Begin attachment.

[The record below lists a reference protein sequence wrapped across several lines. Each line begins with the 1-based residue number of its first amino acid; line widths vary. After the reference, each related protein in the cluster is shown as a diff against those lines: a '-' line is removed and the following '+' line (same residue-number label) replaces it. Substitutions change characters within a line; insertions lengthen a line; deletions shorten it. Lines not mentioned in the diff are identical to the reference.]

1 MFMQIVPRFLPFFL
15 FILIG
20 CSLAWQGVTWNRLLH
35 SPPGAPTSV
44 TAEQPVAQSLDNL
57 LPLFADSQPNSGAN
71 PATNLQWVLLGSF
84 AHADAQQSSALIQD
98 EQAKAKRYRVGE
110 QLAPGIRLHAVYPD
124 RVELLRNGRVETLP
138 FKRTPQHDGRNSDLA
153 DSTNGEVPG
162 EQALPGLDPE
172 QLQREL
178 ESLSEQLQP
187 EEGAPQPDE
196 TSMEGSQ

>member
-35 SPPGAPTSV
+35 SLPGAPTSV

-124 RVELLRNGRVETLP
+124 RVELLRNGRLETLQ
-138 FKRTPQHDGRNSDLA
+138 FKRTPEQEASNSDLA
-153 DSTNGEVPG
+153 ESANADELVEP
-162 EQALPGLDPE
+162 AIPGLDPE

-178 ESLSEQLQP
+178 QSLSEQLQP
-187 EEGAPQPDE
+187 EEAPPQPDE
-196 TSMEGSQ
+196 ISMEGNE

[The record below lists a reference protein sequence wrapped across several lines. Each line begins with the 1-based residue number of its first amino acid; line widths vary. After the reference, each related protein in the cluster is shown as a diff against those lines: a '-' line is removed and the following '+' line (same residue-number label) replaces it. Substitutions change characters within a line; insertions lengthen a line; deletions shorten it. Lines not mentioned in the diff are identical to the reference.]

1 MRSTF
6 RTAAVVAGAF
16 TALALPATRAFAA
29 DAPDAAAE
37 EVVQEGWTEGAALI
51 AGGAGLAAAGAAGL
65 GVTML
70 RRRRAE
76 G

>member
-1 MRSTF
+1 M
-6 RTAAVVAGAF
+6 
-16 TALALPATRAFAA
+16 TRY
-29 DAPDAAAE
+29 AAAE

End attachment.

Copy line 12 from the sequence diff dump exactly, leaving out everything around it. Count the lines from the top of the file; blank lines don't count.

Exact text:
124 RVELLRNGRVETLP